Part of what makes the game look so fun is the unique artistic style. The color palettes and characters seem very appealing to me, it just looks pretty and gushes charm. Considering you spend your entire experience with any game staring at the art, this is an integral part of any development process.  What inspired the art style? As an illustrator, is this the direction you wanted to take it? Lopatto says:

 “The art style is pretty much how I draw normally. But thinking about it now, I could say it was refined for games when I was doing concept work for CONSTORY – a game I was working on before Treasurebear. However the style is still evolving…”

Above is an old iteration of what Barry would look like.


And this is how Barry looks now! (is he holding a Gameskinny logo?)

Another level of immersion that rarely gets overlooked when done well, is a games’ soundtrack. Simply watching the trailer on the site got me excited for these pixellated tunes to blast through my stereo speakers. The songs help bring out the charisma and set the tone. I of course couldn’t pass up the opportunity to know, who’s the genius behind these simplistic yet wonderful chip-tunes? Robert reply’s:

“It’s done by a friend of mine who is just great at what he does. He helped me with the music for the original treasure bear and I loved it.”

So far we’ve got a silly story, a great sense of style, and a great set of tracks to bob your head to. But what about the gameplay, that’s what makes or breaks any game at the end of the day. What else do we have to look forward to in Treasurebear? Just jumping and swinging? Robert rebuttled:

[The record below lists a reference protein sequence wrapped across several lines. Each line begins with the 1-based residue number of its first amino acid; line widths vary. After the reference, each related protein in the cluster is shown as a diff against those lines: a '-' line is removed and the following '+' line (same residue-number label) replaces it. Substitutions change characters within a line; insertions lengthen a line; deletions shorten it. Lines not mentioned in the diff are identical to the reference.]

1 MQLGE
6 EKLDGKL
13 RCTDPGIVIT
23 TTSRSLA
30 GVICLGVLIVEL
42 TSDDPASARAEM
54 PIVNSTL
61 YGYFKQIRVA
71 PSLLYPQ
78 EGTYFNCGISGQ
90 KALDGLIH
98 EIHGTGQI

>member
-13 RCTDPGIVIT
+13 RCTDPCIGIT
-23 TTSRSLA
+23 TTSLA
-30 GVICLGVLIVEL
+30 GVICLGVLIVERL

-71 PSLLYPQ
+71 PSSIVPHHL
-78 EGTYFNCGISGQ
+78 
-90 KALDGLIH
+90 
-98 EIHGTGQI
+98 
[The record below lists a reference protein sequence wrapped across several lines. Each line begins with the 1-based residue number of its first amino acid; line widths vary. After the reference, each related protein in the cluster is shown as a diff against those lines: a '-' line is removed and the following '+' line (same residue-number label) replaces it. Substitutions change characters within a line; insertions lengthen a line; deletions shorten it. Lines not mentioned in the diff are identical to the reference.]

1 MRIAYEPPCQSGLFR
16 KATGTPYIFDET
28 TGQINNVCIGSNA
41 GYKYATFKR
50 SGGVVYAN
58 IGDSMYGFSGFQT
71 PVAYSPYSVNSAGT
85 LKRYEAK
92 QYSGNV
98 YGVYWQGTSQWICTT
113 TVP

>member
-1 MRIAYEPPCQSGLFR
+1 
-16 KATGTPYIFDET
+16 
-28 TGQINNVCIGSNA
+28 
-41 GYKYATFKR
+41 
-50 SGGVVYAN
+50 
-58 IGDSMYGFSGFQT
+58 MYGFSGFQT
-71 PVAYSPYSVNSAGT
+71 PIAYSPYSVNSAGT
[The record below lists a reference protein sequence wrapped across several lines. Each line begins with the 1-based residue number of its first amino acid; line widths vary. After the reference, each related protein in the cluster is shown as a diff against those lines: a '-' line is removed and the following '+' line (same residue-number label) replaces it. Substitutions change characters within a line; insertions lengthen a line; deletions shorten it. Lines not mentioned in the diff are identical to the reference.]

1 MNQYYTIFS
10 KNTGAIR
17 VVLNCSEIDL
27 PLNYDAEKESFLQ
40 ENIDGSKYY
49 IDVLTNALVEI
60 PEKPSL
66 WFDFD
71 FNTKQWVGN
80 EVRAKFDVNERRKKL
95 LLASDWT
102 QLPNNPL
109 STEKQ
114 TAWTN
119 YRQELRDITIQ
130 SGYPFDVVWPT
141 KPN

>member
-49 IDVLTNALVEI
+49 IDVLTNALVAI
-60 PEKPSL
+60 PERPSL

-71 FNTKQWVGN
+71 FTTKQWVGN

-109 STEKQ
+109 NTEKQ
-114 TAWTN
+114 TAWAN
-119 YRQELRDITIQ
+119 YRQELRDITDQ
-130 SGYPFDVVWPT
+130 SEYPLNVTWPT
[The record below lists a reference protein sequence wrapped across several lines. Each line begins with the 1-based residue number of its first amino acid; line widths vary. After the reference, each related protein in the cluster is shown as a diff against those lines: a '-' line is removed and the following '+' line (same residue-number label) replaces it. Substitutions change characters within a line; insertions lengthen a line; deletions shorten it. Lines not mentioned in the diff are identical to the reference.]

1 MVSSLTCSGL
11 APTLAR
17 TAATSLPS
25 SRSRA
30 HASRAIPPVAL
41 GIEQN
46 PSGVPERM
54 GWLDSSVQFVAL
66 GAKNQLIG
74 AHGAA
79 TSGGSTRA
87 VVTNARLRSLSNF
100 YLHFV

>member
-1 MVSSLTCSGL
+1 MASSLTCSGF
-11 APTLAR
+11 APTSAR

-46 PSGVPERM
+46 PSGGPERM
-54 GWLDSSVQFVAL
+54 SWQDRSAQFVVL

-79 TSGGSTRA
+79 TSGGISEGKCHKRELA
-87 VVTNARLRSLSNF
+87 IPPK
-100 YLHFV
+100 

“The best example at the moment would be swimming. Normally when dropped in water Barry will do his best to stay a float, using Chester as a crude flotation device. With the upgrade he’ll be able to dive deep enough to unlock new parts of a level and with that new profitable finds.”

It’s good to know there are elements that will add depth to the sense of exploration. When exploring you’re bound to run into even more trouble. Robert says you’re treated to even more variety in the ways to dispose of your enemies. From watching the trailer there’s a wide variety of upgrades to buy with gold. Mr Lopatto goes on:

“We also want to give Barry the ability to use Chester as a rocket pack, hammer, inhuman shield, and even a machine gun.” Robert continues “we are working on a naval battle system. A lot of the basics of it are still concepts, but I can say looting other ships is something I’m pretty confident we will see.”